Hiwasse fall festival offers fun for all ages
HIWASSE — The weather cooperated beautifully for this year’s Hiwasse fall festival; and a bright, sunny day greeted those who came out for the event. Tables were set up under the trees in the area around the community building and many stopped there to visit with friends and neighbors. Others congregated under the pavilion in the park to greet fellow classmates from Gravette High School for an alumni luncheon.
Several activities were planned for the youngsters. A bouncy house was set up near the playground, a ring toss game was set up and some enjoyed creating chalk art on the sidewalk. Young artists enjoyed the pumpkin painting booth, and members of the art club at Gravette High School assisted them as they completed their colorful creations.
Vendors set up booths and offered their products, including locally-grown produce, books by area authors, handmade woodcrafts and other craft items. Members of the Hiwasse Baptist Church and Hiwasse Church of the Nazarene manned booths. Gravette Public Library staff shared information about library programs, and the Gravette
Lions Club made souvenir buttons for festival visitors.
Hamburgers and hot dogs were grilled by employees of the Bank of Gravett and served with chips, drinks and Little Debbie sweets. Members of the Back Roads Band entertained the crowd with upbeat rock and roll tunes from the ’60s through the ’90s. The Gravette historical museum commission set up a photo booth where folks could snap a memory of the occasion. The booth featured a 1978 Chevy pickup used by rural carrier Bob Kelley to deliver mail in Hiwasse and Gravette for several years.
Eight chili chefs entered the festival chili cookoff. Tasting cups were available for $1 each and, after tasting samples of each dish, tasters voted for their favorite. Gravette police chief Chuck Skaggs won the cookoff with his entry he called “My Adopted Wife.” He won a $50 cash prize, a festival T-shirt and coffee mug and the right to sign his name to the cookoff chili pot traveling trophy. Other entrants prepared pots of John Chili, CT’s Texas Chili, My First Rodeo, Wizard’s Brew, Chililicious, Rainbow Chili and Devil’s Gravy.
Bill Mattler, treasurer, and Al Blair, president of the Gravette Lions Club, sit at the Lions Club booth at the Hiwasse fall festival. Lions Club members displayed club literature and membership information and made souvenir buttons for several festival visitors with “Hiwasse Day 2018” and their photo on the front.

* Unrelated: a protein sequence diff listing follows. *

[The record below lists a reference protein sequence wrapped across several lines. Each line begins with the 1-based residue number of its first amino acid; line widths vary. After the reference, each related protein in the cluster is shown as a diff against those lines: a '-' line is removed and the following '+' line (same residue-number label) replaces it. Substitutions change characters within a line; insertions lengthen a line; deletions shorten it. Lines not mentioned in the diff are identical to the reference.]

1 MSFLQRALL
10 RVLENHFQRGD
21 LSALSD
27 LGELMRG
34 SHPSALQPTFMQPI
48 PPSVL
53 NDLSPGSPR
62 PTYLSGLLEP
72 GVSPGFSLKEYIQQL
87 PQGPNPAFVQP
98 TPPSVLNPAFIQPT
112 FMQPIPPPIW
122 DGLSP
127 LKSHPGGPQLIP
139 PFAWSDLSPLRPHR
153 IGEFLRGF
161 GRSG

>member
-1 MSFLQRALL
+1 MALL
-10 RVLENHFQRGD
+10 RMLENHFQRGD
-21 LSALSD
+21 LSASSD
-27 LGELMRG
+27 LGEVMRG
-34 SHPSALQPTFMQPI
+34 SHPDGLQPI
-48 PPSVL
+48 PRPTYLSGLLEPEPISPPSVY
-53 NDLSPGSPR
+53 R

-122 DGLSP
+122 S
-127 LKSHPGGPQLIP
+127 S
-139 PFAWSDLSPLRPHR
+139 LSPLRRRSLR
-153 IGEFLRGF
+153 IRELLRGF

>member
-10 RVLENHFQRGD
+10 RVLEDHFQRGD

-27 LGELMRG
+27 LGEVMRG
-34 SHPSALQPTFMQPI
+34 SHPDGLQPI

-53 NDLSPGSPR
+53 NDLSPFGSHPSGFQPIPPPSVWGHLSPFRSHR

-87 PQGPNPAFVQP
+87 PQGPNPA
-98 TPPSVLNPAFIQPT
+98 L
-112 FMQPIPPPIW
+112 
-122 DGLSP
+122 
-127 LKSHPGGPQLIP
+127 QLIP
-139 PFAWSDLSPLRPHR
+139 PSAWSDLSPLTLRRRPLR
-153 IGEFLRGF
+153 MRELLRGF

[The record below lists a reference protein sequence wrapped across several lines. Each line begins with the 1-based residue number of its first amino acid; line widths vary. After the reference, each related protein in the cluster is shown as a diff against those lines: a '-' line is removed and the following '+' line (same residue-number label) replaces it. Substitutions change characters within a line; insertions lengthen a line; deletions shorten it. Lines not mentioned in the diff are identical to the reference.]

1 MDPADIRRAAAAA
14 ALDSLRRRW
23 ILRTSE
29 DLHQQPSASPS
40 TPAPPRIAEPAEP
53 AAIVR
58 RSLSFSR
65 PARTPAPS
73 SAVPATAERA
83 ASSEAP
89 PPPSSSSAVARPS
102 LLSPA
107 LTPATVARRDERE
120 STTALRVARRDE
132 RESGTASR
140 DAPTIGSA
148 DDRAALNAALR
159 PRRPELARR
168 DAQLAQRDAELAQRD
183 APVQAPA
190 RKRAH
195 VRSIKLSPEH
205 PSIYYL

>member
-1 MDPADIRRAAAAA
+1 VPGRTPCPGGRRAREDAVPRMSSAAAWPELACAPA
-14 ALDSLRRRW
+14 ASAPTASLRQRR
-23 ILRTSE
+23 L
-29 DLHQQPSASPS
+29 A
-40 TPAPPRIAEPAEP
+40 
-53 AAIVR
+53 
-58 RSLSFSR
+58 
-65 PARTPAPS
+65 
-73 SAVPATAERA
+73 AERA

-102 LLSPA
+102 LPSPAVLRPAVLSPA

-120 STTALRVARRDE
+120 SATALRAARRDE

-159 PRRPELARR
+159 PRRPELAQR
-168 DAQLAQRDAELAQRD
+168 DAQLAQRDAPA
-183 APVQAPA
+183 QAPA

George Cowgur (right), of Hiwasse, offers his tasting cup to be filled by the first of a line of chili cooks in the chili cookoff at the annual Hiwasse fall festival. The contest drew eight entries, and festival-goers were able to sample each pot of chili after paying a fee of only $1. Chuck Skaggs won the cookoff with his “My Adopted Wife” entry.
Larry Weihe, chairman of the chili cookoff at the Hiwasse fall festival, displays the chili pot trophy won by Chuck Skaggs, Gravette chief of police, at the annual festival. Skaggs beat out seven other chili cooks in the competition, received a $50 cash prize, a festival T-shirt and a coffee mug and then signed his name to the traveling trophy.
Visitors to the annual Hiwasse fall festival sit at tables under the trees at the Hiwasse park to eat and to visit with neighbors and friends. Others gathered under the pavilion in the background where several Gravette alumni met to visit with classmates from GHS. Hamburger and hot dog meals were prepared by the Bank of Gravett.
Joe and Kelly Orozco, who live between Gravette and Hiwasse, pause while enjoying the Hiwasse fall festival to pose for a souvenir photo at the Gravette historical museum commission’s photo booth. The 1978 Chevy pickup in the booth was used by rural mail carrier Bob Kelley to deliver mail in the Hiwasse area for several years.